• Throwing

Sophomore Jeff Tuel seems to be being groomed to be the face of the program at quarterback, but Wulff said he and junior Marshall Lobbestael, who finally seems healthy after a devastating freshman knee injury, will both be given in-depth looks.

"As I told my team, everybody's kind of the two right now," Wulff said. "Jeff's going to take the first snaps, but they are going to get equal reps – as much as we can balance it – (as) both have done well in the offseason.

"What's important is both develop some rhythm and consistency executing our offense."

One key aspect of spring is developing depth, and Wulff wants to finish the workouts with an idea of whether he can depend on veteran Dan Wagner or redshirt freshman David Gilbertson as the No. 3 quarterback. That would allow incoming freshman Connor Halliday to redshirt.

• Catching

No matter who is throwing the ball, there has to be people catching it. And the Cougars don't have a lot of depth heading into the spring. Proven talent, yes, depth, no.

"The four that have played a decent amount of football, need to get better," Wulff said, referring to Daniel Blackledge, Jeffrey Solomon, Jared Karstetter and Gino Simone, all of whom caught at least 20 passes last year, "So they're going to have to practice and practice hard and they're going to have to still compete."

Sophomore Simone is the only receiver listed at flanker, though, under receiver coach Mike Levenseller's system, nearly all of the six available receivers should be able to play each of three spots. But the summer, when a new group of receivers get to campus, should be important for developing chemistry.

Of those new recruits, Wulff singled out junior college transfer Isiah Barton, from Fresno, as the key component.

"We feel strongly about him," Wulff said of the 6-1, 190-pound burner. "There's no question Isiah has to play. And there's no question two or maybe even three of those first-year freshmen may end up playing."

• This and that ...

There will be two new assistant coaches on the sidelines today. The veteran Morton, who coached Wulff at WSU, was brought in to replace Harold Etheridge, whose contract was not renewed. And veteran Dave Ungerer replaces Steve Broussard as running backs coach and special teams overseer. Wulff notes WSU may now have the most experienced staff in the Pac-10. ... Offensive lineman Brian Danaher, who grew up in Colfax, has decided against returning for his senior year. Danaher has suffered a handful of concussions since high school. ... UPDATE: OK, practice hasn't started and I have my first turnover. Because Zach Tatman is on the spring roster, I assumed he had been granted a sixth year. Turns out he can practice in the spring while waiting for the NCAA ruling. So we've fixed that. Two seniors who might have graduated, Kooyman and tight end Zach Tatman, are back for another spring. Kooyman took an injury redshirt after hurting his knee in practice before the Hawaii game and Tatman petitioned for and is waiting to hear about a sixth year from the NCAA. ... Two players who were cited for fourth degree assault in the past couple months, Atafou and defensive lineman Jordan Pu'u Robinson, both had the charges dismissed this month, according to the Whitman County prosecutors office and the Pullman Police Department. ... Though Louis Bland will miss spring after a knee injury – there are four players out for the spring, Bland, Montgomery, defensive back Anthony Houston and defensive tackle Josh Luapo – when he returns he'll be in the mix at middle linebacker.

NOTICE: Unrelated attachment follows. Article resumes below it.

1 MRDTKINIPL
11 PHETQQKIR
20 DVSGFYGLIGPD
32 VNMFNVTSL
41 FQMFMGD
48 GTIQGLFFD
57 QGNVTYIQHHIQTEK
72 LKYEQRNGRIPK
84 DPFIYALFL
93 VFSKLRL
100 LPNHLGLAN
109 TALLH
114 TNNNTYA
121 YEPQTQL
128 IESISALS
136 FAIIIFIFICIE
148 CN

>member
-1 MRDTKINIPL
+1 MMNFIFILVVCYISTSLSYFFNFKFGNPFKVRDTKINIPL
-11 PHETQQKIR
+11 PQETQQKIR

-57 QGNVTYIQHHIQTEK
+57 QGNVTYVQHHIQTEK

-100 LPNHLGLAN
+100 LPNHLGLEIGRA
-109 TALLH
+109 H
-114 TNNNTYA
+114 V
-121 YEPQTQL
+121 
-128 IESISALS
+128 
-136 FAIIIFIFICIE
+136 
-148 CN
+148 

Chima Nwachukwu and Hannam are the only three-year starters – punter Reid Forrest is as well – on defense and offense, and both will face stiff challenges to keep their spot. Sophomore Tyree Toomer, who missed all of last season due to injury, and redshirt freshmen Casey Locker and Atofau are expected to compete for Nwachukwu's strong safety spot. Gonzalez has shown enough in workouts to be second on the right tackle depth behind Hannam. ... Turpin is still waiting to hear about his academic appeal. He is expected to know the outcome in a couple weeks and will practice with the team at least until it is resolved. ... Sophomore Daniel Simmons, who started four games before breaking a leg, is listed as the starter at right corner, bookending Justin. Sophomore Terrance Hayward is listed as Simmons' backup. ... Junior Mike Ledgerwood, who Wulff said showed potential last fall and had a productive offseason, is listed as the starter at middle linebacker. ... Senior Zack Williams, who made six starts at left guard, and junior B.J. Guerra, seven at the right side – both suffered injuries – go into fall atop the depth chart at those spots. ... Senior Chantz Staden, who returned kicks two seasons ago, is expected to be fully recovered from major knee surgery that caused him to miss all of last year.

• And now the links. We found this story about Northern Iowa's Ali Farokhmanesh, whose parents, Cindy Fredrick and Mashallah Farokhmanesh, coached volleyball at WSU. ... Ted Miller has another WSU story, this one on Wulff.

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• That's all for now. We'll be back in the morning with links. Until then ...




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Vince Grippi